I've never held a job as a developer nor in operations—so what am I doing writing an article about DevOps? I've always been interested in computers and technology. I also have a passion for people, psychology, and helping others. When I first heard about DevOps, the concept piqued my interest, as it seemed to merge many of the things I was interested in, even if I don't write code.
My first computer was a TRS-80, and I loved writing BASIC programs on it. I took the only two computer programming classes my high school offered. A few years later, I started a computer company. I made custom mailing labels, stationery, and built a database to store addresses.
The problem was I didn't enjoy writing code. I wanted to teach and to help people, and I didn't see writing code as an opportunity to do this. Yes, technology can help people and change lives, but writing code didn't spark my passion. I need to feel excited about my work and do something I love.
I found that I love DevOps. To me, DevOps is about:
- The culture, not the code
- The journey, not the result
- Building an environment where everybody can continuously improve
- Communicating and collaborating, not working independently
Ultimately, DevOps is about being part of a community working towards the same goal. DevOps merges psychology, people, and technology. DevOps isn't a job title; it is a philosophy for life and work.
Finding my people
Almost four years ago, I attended my first DevOpsDays conference in Seattle. I felt like I had found my people. I felt welcomed and accepted, even though I work in marketing and don't have a computer science degree. I could geek out over psychology and technology.
At DevOpsDays, I learned about the "Three Ways" of DevOps—flow, feedback, and continuous experimentation and learning—and new (to me) concepts such as Kaizen and Kaikaku. As I learned, I found myself saying things like, "I do this! I didn't know there was a name for this!"
Kaizen is the practice of continuous improvement and learning. Small, incremental changes over time can yield significant results. I found parallels between this and Carol Dweck's idea of a growth mindset. People aren't born experts. Becoming skilled at something takes time, practice, and often failure. Recognizing incremental improvement is necessary to make sure we don't give up.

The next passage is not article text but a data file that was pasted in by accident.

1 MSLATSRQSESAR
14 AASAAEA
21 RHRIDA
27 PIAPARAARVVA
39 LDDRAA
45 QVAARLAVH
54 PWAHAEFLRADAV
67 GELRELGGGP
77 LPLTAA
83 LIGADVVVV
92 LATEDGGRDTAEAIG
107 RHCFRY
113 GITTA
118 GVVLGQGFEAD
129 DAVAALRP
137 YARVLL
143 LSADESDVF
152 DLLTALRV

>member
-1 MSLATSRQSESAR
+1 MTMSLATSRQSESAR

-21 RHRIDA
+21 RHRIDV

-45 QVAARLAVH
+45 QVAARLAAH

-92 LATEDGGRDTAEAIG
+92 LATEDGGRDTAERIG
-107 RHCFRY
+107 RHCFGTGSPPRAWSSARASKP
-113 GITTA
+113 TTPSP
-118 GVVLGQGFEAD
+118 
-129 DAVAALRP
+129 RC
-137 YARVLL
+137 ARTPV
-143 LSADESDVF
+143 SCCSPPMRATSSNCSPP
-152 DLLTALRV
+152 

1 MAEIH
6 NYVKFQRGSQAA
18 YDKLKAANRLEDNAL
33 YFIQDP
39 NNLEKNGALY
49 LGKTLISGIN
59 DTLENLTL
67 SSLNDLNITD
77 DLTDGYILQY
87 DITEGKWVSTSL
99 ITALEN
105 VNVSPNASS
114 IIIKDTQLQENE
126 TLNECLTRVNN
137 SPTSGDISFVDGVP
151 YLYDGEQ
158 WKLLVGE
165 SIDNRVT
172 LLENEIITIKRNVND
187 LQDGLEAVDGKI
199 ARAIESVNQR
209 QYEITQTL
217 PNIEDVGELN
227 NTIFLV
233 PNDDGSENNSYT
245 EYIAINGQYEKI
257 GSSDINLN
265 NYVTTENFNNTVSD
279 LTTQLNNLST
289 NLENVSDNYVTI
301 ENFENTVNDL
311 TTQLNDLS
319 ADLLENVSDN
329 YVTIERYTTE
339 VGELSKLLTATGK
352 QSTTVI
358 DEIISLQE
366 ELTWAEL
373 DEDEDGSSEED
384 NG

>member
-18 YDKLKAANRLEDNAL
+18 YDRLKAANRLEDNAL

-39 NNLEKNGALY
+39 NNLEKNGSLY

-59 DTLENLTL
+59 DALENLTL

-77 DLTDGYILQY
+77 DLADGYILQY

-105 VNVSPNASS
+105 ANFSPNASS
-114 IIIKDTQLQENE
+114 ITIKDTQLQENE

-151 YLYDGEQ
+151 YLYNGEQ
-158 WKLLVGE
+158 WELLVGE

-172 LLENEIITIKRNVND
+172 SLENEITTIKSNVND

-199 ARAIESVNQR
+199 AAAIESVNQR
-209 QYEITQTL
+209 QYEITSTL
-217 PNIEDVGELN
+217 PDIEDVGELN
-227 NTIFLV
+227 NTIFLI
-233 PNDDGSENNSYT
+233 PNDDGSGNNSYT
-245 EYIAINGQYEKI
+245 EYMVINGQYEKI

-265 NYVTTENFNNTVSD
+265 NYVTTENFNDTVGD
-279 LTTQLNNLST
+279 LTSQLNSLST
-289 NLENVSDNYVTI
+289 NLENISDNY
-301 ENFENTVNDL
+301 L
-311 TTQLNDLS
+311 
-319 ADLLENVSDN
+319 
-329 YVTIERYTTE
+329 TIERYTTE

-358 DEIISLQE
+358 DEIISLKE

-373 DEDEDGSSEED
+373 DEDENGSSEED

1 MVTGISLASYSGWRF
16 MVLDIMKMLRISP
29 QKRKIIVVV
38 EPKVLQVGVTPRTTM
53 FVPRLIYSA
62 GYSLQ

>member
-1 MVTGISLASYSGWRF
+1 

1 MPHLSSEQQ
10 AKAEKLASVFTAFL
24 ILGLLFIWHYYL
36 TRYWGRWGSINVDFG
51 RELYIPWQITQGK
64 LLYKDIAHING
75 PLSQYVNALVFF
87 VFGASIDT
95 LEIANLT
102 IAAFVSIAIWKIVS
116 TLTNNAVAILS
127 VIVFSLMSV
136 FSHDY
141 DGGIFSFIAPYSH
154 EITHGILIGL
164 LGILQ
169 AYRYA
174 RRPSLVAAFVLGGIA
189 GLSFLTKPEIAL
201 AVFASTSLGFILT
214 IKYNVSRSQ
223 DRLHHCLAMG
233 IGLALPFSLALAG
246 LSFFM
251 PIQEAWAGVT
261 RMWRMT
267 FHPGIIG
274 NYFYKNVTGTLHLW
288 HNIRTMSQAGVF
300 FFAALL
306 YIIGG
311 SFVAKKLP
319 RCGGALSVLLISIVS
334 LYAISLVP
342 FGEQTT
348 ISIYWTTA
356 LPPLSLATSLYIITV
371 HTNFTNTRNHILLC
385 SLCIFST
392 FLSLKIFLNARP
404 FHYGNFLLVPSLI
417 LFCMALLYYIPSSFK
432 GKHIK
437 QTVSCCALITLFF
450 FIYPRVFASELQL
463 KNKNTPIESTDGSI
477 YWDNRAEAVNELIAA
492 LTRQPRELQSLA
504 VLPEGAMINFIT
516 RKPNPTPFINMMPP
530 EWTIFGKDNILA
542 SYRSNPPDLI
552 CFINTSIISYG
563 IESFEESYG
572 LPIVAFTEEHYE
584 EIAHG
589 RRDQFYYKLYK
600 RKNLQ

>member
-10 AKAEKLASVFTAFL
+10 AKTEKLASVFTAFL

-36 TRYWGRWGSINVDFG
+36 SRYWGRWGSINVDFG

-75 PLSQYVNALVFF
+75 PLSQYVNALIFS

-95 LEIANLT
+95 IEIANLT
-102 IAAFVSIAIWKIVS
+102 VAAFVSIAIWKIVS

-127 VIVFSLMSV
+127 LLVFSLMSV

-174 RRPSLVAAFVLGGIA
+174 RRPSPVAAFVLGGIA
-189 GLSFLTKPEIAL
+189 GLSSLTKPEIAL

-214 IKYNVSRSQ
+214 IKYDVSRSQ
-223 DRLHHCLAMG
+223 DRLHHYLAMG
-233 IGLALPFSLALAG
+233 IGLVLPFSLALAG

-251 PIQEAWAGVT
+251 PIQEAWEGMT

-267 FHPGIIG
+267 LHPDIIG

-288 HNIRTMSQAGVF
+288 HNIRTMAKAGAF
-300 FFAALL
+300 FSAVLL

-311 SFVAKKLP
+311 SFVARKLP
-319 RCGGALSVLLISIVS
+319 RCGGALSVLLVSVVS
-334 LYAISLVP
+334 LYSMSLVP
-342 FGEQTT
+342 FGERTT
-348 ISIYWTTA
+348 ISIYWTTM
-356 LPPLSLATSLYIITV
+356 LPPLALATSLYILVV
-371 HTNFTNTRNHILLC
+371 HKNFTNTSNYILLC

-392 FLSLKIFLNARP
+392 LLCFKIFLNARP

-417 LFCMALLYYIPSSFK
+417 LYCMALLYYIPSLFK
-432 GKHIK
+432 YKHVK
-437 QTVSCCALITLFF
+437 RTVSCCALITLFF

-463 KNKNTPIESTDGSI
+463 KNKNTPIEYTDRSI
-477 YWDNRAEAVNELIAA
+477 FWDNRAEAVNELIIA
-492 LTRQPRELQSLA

Kaikaku, on the other hand, is the notion that small changes over time sometimes won't work, and you need to make a radical or disruptive change. Quitting a job without having a new one lined up or moving to a new city can be pretty disruptive—yes, I've done both. But these radical changes can reap great rewards. I might not have learned about DevOps if I hadn't quit my job and taken some time off. Once I decided to return to work, I kept hearing about DevOps and started researching it. This led me to attend my first DevOpsDays, where I began to see all my passions come together. Since then, I have presented at five DevOpsDays and regularly write about DevOps topics.
Putting the Three Ways to work
Change is hard and learning something new can be scary. The Three Ways of DevOps provide a framework for managing change. For example: How is information flowing? What is driving you to make a change? Once you know a change is needed, how do you get feedback about whether the changes you are making are the right changes? How do you know if you're making progress? Feedback is essential and should include both positive and constructive elements. The hard part is making sure the constructive elements don't outweigh the positive.
For me, the third Way—continuous experimentation and learning—is the most important part of DevOps. Having an environment where people are free to experiment and take risks can lead to unexpected outcomes. Sometimes those outcomes are good, sometimes not so good—and that's OK. Creating an environment where it is acceptable if things don't work out encourages people to take risks. We should all strive to continuously experiment and learn something new on a regular basis.
The Three Ways of DevOps provides a method of trying something, getting feedback, and learning from our mistakes. A few years ago, my son told me, "I don't ever want to be the best at something, because then I can't learn from my mistakes." We all make mistakes, and learning from them helps us grow and improve. We aren't willing to make mistakes if our culture doesn't support experimentation and learning.
Being part of the community
I've worked in technology for over 20 years and often felt like an outsider until I found the DevOps community. If you're like me—passionate about technology but not the engineering or operations side of things—you can still be a part of DevOps, even if you work in sales, marketing, product marketing, technical writing, support, and more. DevOps is for everyone.
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